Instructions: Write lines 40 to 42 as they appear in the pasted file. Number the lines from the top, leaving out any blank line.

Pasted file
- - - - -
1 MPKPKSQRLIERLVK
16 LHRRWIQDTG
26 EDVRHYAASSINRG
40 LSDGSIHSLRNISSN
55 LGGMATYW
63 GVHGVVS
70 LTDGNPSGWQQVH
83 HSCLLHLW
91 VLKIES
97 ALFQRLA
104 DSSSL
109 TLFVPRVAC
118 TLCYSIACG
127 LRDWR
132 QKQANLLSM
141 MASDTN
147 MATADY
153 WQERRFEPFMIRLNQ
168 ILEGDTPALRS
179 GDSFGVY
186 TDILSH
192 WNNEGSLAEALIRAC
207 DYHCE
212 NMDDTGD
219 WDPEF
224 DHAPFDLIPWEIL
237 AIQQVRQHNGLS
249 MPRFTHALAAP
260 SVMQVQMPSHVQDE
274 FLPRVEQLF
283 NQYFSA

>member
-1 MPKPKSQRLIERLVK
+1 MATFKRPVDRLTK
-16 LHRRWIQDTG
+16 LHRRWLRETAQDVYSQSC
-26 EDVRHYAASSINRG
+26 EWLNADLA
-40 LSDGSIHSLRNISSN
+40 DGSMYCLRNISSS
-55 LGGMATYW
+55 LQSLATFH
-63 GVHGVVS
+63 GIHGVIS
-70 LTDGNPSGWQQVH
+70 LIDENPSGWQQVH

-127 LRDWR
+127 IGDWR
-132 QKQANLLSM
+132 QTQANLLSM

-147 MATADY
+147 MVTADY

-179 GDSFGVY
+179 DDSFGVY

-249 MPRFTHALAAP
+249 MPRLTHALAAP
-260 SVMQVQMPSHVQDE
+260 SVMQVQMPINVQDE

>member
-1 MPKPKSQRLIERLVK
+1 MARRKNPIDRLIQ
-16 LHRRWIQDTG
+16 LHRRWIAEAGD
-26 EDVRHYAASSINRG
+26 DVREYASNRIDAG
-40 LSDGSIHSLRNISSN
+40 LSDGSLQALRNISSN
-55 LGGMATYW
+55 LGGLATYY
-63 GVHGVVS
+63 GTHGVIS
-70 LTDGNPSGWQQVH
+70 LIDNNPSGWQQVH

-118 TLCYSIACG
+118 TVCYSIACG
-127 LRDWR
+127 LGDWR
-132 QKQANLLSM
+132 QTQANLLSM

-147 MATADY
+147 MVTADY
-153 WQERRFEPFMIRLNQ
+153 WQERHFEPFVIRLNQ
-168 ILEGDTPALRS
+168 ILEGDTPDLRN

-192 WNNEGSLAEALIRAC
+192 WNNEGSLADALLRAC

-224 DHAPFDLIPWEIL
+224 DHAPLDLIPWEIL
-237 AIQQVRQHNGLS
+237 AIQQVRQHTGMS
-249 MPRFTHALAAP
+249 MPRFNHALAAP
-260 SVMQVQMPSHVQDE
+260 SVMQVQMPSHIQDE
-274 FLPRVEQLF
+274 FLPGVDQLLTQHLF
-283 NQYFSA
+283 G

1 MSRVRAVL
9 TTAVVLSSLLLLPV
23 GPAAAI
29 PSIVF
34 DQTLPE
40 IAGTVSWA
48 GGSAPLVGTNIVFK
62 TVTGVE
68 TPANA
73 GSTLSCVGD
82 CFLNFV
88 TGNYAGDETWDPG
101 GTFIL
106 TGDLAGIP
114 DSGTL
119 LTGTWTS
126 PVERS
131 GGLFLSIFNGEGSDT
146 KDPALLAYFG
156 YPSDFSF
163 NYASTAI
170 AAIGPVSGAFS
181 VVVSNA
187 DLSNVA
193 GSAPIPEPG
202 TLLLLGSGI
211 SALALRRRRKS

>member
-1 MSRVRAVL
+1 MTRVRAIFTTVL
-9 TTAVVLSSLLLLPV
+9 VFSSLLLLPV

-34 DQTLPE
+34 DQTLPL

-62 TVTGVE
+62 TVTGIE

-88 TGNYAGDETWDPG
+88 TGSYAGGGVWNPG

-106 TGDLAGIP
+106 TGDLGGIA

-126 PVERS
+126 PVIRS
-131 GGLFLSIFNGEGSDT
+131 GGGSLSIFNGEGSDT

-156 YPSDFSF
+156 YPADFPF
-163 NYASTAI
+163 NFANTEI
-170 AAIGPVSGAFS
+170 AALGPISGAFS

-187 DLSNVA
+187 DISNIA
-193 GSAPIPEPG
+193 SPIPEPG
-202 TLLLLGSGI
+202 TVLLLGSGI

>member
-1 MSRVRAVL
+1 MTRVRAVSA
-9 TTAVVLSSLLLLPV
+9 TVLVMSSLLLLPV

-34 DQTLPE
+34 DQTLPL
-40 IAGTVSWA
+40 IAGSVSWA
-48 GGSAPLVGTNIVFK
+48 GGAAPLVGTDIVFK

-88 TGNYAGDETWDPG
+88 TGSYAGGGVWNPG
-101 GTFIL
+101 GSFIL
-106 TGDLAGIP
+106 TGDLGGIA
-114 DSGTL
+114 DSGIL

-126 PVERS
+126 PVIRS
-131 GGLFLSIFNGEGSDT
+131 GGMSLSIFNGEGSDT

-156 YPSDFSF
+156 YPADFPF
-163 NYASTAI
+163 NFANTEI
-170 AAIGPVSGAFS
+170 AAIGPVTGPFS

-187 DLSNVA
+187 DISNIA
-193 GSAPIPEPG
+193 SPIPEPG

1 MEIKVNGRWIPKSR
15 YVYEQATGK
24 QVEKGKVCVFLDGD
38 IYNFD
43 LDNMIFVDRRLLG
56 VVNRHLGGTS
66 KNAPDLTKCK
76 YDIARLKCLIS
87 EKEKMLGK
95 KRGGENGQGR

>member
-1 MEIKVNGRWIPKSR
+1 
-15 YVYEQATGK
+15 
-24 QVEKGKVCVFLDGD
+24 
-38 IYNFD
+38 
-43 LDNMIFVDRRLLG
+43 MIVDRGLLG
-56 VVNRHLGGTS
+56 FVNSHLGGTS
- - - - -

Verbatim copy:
+40 DGSMYCLRNISSS
-55 LGGMATYW
+55 LQSLATFH